Draymond, Jazz coach Snyder right about Green's MVP case


Draymond Green spent the last few days realizing he has the same attention span as his 5-year-old son. As the Warriors star tried to watch an hour of a movie or show, he would catch himself checking his phone or being distracted by something else while he quarantined as part of the NBA's COVID-19 health and safety protocols. 

What Green didn't miss, though, was Utah Jazz head coach Quin Snyder making the case for Green being in the NBA MVP conversation on Saturday ahead of the Warriors beating Snyder's Jazz, 123-116, without Draymond. 

“I don’t think I have to qualify this by saying no disrespect to Steph [Curry] or Rudy [Gobert], but Draymond Green is as unique a player and is having as good of a year," Snyder said. "If you want to put someone in the MVP conversation, he’s someone to me, that’s -- the numbers don’t look as … they don’t match up to some of the numbers of some other guys put up, but as far as the way he impacts the game, whether it’s his passing, his defense, which, you obviously know how we feel about Rudy’s versatility and the things that he does, and Draymond is like that. He just does it in his way.

“And then you add the leadership that he shows and the way he communicates. I just think he’s an unbelievable player and I think he’s showing that this year. He’s shown it before, but it stands out so much right now when you watch them play.”


Snyder's comments went a long way for Green. Not just because he enjoys the respect and admiration, but because it came from a voice he places among the best in basketball. 

"I appreciate him for that. I agree with him," Green said Monday to reporters, hours before he returns for the Warriors' game against the Miami Heat. "I think that's someone who sees the game for what it is. Like his comments said, 'He don't go out and get the numbers, he just kind of does it in his own way.'

"I don't think it could have been explained any better."

Scorers like Curry and Kevin Durant likely would be at the front of an early-season MVP race -- if there ever were such a thing. They happen to be the NBA's top-two scorers, while also having a huge impact on their teams, who are the best squads in their respective conferences. Curry is averaging 27.7 points per game and Durant is leading the league at 29.8. 

Green is at just 8.4 points per game, which is nis his most since he was an All-Star in the 2017-18 season and went on to score 11.0 points per game.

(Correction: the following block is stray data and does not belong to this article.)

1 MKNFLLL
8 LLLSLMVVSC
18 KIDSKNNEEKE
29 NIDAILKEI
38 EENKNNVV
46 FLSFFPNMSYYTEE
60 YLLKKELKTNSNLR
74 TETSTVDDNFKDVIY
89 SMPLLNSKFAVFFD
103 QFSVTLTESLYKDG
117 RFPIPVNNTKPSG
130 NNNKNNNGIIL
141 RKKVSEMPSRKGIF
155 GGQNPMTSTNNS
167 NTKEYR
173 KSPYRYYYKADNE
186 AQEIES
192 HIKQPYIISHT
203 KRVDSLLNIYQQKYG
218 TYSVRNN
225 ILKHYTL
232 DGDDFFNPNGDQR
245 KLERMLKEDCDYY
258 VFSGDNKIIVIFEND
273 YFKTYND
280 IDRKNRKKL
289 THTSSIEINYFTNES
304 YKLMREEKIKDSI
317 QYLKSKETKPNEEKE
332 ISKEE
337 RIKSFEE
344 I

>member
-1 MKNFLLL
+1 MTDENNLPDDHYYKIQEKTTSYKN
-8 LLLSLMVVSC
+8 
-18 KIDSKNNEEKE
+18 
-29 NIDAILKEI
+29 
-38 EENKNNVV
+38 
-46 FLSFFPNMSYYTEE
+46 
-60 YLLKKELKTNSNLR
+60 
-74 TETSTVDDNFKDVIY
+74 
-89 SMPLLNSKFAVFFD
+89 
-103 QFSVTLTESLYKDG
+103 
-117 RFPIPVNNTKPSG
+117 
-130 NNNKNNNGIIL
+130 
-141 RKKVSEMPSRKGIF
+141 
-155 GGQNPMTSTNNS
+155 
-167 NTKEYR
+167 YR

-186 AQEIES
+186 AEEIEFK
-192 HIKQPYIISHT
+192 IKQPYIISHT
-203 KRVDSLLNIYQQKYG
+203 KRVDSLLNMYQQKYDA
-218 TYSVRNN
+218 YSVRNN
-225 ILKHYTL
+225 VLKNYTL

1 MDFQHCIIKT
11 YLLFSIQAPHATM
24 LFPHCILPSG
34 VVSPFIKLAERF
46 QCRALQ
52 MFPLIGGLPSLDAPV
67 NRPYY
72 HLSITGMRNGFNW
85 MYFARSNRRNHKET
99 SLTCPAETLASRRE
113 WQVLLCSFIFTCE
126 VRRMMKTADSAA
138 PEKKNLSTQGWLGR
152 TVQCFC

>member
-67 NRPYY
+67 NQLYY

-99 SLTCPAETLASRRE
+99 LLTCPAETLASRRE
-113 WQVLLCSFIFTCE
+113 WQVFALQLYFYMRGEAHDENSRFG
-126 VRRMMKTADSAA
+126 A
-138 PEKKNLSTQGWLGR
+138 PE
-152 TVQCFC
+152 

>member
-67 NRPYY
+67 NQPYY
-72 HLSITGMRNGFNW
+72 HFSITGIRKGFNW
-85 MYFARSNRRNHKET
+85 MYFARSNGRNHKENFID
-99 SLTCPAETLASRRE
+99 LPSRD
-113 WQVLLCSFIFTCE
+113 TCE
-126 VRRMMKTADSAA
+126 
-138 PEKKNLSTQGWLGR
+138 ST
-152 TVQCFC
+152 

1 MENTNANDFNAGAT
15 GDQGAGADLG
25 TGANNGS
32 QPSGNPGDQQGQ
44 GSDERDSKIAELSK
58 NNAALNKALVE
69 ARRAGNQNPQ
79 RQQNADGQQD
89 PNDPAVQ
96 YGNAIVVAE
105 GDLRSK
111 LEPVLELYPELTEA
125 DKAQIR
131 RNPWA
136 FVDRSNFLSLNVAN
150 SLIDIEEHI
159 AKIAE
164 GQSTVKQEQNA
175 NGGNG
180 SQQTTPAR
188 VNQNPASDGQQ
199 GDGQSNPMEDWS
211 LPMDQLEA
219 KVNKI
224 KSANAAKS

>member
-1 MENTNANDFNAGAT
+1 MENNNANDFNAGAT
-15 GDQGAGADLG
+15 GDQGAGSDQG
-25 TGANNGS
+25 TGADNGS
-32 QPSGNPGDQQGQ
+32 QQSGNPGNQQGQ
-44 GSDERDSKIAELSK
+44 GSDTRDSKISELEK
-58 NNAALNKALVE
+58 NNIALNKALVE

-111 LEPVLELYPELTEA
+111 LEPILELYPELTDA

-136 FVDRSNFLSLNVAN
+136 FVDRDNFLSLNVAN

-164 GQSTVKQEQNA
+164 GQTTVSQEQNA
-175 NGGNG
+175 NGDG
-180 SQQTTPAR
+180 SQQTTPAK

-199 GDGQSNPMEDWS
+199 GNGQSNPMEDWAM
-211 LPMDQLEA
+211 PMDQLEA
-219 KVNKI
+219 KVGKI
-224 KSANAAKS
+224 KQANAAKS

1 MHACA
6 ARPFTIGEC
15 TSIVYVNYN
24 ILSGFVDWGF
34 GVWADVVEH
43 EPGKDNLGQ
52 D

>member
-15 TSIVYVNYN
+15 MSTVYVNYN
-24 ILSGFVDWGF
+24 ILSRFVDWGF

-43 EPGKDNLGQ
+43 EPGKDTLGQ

But it's no surprise the Warriors scored a season-low 86 points in a three-point loss to the Denver Nuggets when Green missed his first game to the health and safety protocols. The 116 points they allowed in their win over the Jazz was the second-most they have allowed this season. He also missed their season-high of allowing 119 points in a loss to the Toronto Raptors earlier in the season.

On both sides of the ball, it's clear what a difference Draymond makes. 

Green has missed four games this season. The Warriors have lost two of those, in a season where they have lost only seven games through their first 35 contests.

"I'm not going to go out and make an MVP case by stacking my numbers up against Steph Curry or Kevin Durant or Giannis [Antetokounmpo]," Green said. "It's not gonna be that. But I think the way I impact the game, the things that I do on the floor are the things that I do in fact to impact winning.

"I think there's something to be said for that."

Defensively, Green has been a genius this season. He's the quarterback of the defense, roaming around as a feared strong safety. His 6.8 defensive rebounds are the second-most of his career and his 99 defensive rating is the same dominant score that it was when he was named Defensive Player of the Year in 2016-17. 

Green is the only player who can go a quarter shutting down Durant, to then being asked to take on a true center while being generously listed at 6-foot-6.


He has been just as brilliant on offense, too. His 7.5 assists per game are the second-most of his career, he leads the NBA in assist ratio at 41.9 and his 111 offensive rating is tied for the second-best of his career.

What really sets him apart is his sixth sense for Steph. Like Joe Montana closing his eyes and knowing where Jerry Rice would be, Green and Curry have the same bond on the hardwood. He knows Curry's random movements and race track around the court, he can find him when it seems like there isn't even a sliver of space and the Warriors' offense is at its best when Green is pushing the pace as the game's most versatile point-forward. 

RELATED: NBA Power Rankings: Warriors still No. 1 as Klay's return nears

No, Green won't find his name in the MVP conversation, an award that might as well be the Best Offensive Player on the best team with a sprinkle of defense tossed in there. He knows he doesn't need to make his case or have anybody else do it for him. That doesn't change how much it meant to hear it from Snyder.

"It really meant a lot," Green said. "That's someone who I truly respect as a basketball mind. ... That is someone who I think is a great basketball mind and truly understands the game. Commands respect, not only from his team but around the league and definitely has my respect.

"So, I was appreciative of that."

After a two-game absence, Green will return to the court Monday night against Miami, and it likely won't take much time for him to again announce himself as one of the game's most valuable players.

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